Buffer underruns do cause quality reduction. There are small gaps between the burned sections of the disc because no burner can perfectly resume the burn. I've noticed that one of my fussier CD players, for example, chokes on a disc that had buffer underruns (lots of skipping) whereas a clean, non-underrun burn plays cleanly. Some of the newer buffer underrun technology (like Seamless Link) works better and the gaps are smaller but they still exist.
It's always better to be able to burn a disc cleanly if you can. Avoid multitasking when you are burning. If you really need to multitask, burn at a slow speed, like 2.4x or 4x (8 or 16x for CD).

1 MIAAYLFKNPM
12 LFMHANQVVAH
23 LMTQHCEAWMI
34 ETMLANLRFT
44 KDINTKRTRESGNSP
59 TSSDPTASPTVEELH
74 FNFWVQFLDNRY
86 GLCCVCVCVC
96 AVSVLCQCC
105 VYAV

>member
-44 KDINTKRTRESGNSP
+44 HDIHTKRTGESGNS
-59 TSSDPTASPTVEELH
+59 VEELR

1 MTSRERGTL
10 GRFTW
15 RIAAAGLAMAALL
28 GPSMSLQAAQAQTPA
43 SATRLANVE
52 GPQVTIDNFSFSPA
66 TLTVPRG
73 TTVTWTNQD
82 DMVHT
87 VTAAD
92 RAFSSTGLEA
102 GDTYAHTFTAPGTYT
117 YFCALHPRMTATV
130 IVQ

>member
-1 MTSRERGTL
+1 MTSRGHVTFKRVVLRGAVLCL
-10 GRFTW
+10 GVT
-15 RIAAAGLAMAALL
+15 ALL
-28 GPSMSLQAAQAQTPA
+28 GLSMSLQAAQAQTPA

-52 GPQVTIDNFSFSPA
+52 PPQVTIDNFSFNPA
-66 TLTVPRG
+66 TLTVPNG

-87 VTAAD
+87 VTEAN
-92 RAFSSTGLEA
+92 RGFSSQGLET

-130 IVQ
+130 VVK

You say that your DVD burner is on a USB cable so DMA doesn't matter, but where is your data coming from? If your local hard disk, is DMA enabled on your hard disk and its IDE channel? You have to not only be able to push the data to the DVD burner fast enough, you have to get it just as fast too. If you're burning off a network device, you are going to get lower throughput than if you burn off a local hard disk.